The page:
In bringing my blog up to date with all of our travels and some of the more relevant excerpts from my art journal pages, I got so caught up in the happy, positive stuff that I completely forgot to write an update on our ongoing tussle with USCIS over our oldest son’s Green Card.
I won’t bore my readers by rehashing the whole abysmal saga again but suffice to say we were already reaching the limits of mental exhaustion with USCIS’s attitude towards the missing Green Card when, lo and behold, a letter arrived into our mailbox informing us that our son was legally obliged to attend an appointment at the nearest office in order to have his biometrics taken. Tolerance threshold breached.
I had to undergo the whole biometrics thing in order to enter the US as a permanent resident but our four children did not because they were and still are under the age of 14. But suddenly, because USCIS sent out the Green Cards to the wrong postal address and because one of those envelopes was subsequently lost, they felt it was important to put our oldest son through the biometrics process. The date in the later was a fortnight hence and on a weekday afternoon which meant missing an afternoon of school and my husband having to take an afternoon off work in order to take our son to the appointment – as I had to be home for the other three children.
The appointment was last Friday at 2pm. Husband and son set off in the car with all the paperwork and documentation required. At 1.45pm, my husband texted me to say that the whole operation was complete and they were heading home. When they arrived at the office, they found a massive but empty room filled with chairs for a couple of hundred people but occupied by just a hand full. There were more people manning the desks than there were people to process. Consequently, they were taken early for the appointment. My husband was required to fill out documents that fundamentally replicated all of the paperwork USCIS already had in their possession and that my husband had taken with him to the appointment. Form-filling for the merry heck of it, in other words. The biometrics bit of the appointment was so swift it was a blink and miss affair.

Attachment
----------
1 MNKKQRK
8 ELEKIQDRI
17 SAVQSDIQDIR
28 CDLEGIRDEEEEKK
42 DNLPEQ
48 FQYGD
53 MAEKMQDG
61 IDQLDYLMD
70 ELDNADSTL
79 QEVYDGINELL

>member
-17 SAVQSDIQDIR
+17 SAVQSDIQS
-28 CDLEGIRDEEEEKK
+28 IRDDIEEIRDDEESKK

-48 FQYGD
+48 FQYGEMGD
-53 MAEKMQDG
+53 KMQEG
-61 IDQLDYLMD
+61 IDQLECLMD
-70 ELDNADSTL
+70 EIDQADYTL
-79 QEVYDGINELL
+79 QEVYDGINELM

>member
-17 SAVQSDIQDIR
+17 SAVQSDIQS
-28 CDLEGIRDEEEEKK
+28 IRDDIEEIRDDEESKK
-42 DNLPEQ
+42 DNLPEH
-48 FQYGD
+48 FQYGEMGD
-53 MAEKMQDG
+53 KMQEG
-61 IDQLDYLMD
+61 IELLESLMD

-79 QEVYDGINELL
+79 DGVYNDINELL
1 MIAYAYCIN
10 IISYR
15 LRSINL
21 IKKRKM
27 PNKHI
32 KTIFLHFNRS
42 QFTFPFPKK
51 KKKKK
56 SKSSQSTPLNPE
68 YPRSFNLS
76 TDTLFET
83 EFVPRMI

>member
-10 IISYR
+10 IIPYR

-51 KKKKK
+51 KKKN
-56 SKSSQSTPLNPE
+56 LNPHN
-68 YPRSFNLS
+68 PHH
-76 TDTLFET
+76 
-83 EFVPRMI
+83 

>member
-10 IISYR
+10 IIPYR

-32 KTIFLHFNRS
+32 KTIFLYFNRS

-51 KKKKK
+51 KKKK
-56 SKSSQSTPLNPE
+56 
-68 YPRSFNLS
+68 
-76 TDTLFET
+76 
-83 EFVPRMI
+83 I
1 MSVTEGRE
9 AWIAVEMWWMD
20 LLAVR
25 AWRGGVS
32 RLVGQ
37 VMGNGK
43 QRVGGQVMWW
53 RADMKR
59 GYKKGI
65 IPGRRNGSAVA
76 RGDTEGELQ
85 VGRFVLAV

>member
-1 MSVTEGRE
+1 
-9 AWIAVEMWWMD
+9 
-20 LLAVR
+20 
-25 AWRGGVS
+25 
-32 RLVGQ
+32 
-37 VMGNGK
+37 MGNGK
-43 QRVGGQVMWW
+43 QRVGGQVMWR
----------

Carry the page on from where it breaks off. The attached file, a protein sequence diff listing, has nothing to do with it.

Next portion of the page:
My husband enquired about the procedure for applying for a refund – given that we have now paid TWICE for our child to be issued with a Green Card and that the loss of the original card was due to a fault on USCIS’s part. He was informed that there was no procedure for that and that this was the sole procedure for obtaining a replacement for a lost card. No negotiations, no deviations, no exceptions. We are not talking about small change here either. We are left feeling as if we have been hustled.
I am now so pessimistic and cynical about the bureaucracy of USCIS that I am steeling myself for the next glitch in the process. Perhaps they will send the Green Card out to a different random address this time and we can pay yet more money and attend yet more appointments, forever stuck in an endless loop of ineffectiveness. But perhaps the Green Card will finally reach us and we can begin the process of applying for American passports for our four sons, thus effectively and officially putting their immigrant status behind them.
And that will probably be a whole other bureaucratic mess for us to look forward to.